Should General Dentists provide orthodontic treatment?
Should general dentists provide orthodontic treatment?
In this post I’m going to discuss the rather controversial area of whether general dentists should provide orthodontic treatment. I will also risk discussing Short-Term Orthodontics (STO), Six Month Smiles, Anterior Alignment Orthodontics and Fast Braces.
This issue is often raised by specialists and specialist societies. The British orthodontic Society even took out an advertisement to state its position and inform the public.
I have approached this discussion by considering the overall premise that a general dental practitioner can provide any treatment in which they are competent. This is also true of specialist, who also have varying competencies. Importantly, the decision on whether they are competent is taken by the individual practitioner.
This is also complicated by the varying aims of undergraduate programmes. There is no doubt that these vary throughout the world. In the UK ,the current guidelines suggest that the newly qualified dentist should be competent in diagnosis and assessment in order to refer their patients to a specialist. The Dental Schools do not train student dentists to be competent in providing active orthodontic treatment.
This raises a problem. If a practitioner wants to provide simple orthodontic treatment and does not want to train to become a specialist; opportunities are limited. In the UK there were training schemes, for these practitioners, but these have now discontinued, leaving a void. The “training void” can also be filled by practitioners gaining experience by attending courses to obtain competences and some of these are delivered over a length of time. But practitioners should be wary of the short course that is held over a weekend.
The counter argument, is that in order for someone to recognise that a treatment is “simple” they need to be fully competent in all aspects of orthodontics. In some ways I agree with this, however, it should also be possible for specialists to identify simple cases and provide a treatment plan for the practitioner. Again, in many countries this is standard practice.
Anterior Aesthetic Orthodontics or Short Term Orthodontics
Over the past few years I wonder if there has been an expansion of short 1-2 day courses of instruction and “accreditation” in orthodontic techniques. Some are marketed heavily as new techniques that speed up treatment and this is a selling point to the practitioners and patients.
This introduces an additional “dynamic” to the situation. As we all know, treatment is faster if the aims are simply to line the front six teeth. Indeed, this is a treatment that can be carried out for adults by correcting the “social six”, sometimes in combination with other cosmetic procedures. Examples of these treatments are posted on this Facebook site. Most of these cases are well treated, however, in my opinion, some could have been treated with extractions and more complex mechanics .
I have given this concept some thought and I feel that if this type of treatment is carried out within the practitioners competence for an informed adult then risk is minimised. Indeed, some providers review case records for practitioners and prescribe a treatment plan for them to follow. If this treatment is confined to adults there is less chance of harm.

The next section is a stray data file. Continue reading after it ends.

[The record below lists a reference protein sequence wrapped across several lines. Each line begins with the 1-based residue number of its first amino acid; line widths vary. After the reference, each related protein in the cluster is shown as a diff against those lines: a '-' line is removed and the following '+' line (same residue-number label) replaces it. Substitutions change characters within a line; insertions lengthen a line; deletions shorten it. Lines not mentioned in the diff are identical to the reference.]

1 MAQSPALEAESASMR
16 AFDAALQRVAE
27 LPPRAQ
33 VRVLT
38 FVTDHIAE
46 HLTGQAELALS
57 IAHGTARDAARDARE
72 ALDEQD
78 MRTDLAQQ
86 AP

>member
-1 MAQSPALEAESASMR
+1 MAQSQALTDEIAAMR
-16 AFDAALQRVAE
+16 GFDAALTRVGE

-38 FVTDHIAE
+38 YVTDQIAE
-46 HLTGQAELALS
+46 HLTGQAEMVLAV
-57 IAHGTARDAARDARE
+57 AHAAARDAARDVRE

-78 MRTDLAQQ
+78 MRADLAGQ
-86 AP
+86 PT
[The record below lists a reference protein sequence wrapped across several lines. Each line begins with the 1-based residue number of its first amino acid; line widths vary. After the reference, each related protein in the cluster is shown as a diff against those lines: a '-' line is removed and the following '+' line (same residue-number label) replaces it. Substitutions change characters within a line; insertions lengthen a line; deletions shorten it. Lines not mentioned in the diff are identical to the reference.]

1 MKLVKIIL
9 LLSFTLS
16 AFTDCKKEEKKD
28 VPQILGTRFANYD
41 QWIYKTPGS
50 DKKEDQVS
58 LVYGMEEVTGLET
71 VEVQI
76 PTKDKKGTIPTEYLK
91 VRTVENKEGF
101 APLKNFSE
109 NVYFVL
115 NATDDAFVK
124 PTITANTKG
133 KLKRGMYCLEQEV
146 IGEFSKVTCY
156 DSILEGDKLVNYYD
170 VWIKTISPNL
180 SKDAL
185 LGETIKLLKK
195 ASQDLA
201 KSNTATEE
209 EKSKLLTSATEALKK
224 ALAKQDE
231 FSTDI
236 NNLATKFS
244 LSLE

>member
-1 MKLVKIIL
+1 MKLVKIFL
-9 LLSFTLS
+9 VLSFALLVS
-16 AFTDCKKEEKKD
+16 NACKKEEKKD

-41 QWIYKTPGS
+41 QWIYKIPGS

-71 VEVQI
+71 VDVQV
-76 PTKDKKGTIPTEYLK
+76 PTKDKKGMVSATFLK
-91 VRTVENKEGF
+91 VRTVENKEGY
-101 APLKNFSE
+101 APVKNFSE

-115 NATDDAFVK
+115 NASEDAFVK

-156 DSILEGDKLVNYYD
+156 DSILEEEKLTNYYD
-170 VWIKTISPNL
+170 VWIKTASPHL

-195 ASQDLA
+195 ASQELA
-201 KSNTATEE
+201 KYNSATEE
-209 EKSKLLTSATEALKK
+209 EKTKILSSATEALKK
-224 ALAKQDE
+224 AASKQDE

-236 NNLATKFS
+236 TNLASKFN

Interestingly this provision has been expanded by other companies,for example, Fast Braces practitioners who state that this method may be used to to treat adults and children. This concerns me because the risks may be increased, particularly, if the inexperienced practitioner is completely sold on the new non-extraction treatment philosophy (which is not new at all). Importantly, in the UK this treatment is mostly provided on a private basis, but it is marketed as a “faster” alternative to conventional treatment, which is provided at no cost on the National Health Service to children. It is also provided according to the prescription and instruction of a remote practitioner or specialist. It is also heavily marketed by advocates. See this video.
This type of provision also raises the issues of who is responsible if a treatment for a child does not go well? It is clear that this is the providing dentist and not the remote instructor.
I would also point out that not all care provided by specialists is exemplary. I have made many errors in my career and not all of my treatment has worked well. However, I cannot help feeling that there is less chance of me making a mistake than an inexperienced dentist working to the prescription of a remote prescriber.
We also need to bear in mind that specialists make unsubstantiated claims on the speed and comfort of treatment, particularly with respect to self ligating systems.
Where does this leave us?
This is clearly a difficult situation and I shall attempt to summarize a few important points
- Practitioners and specialists need to work within their competencies.
- There is likely to be minimal risk from simple alignment of the anterior teeth in adults by a practitioner who is competent.
- Most importantly, practitioners (and specialists) should inform patients of their competencies, their training and experience and be honest about the various systems of delivery.
- We all need to avoid making unsubstantiated claims about the speed and comfort of our treatment.
Emeritus Professor of Orthodontics, University of Manchester, UK.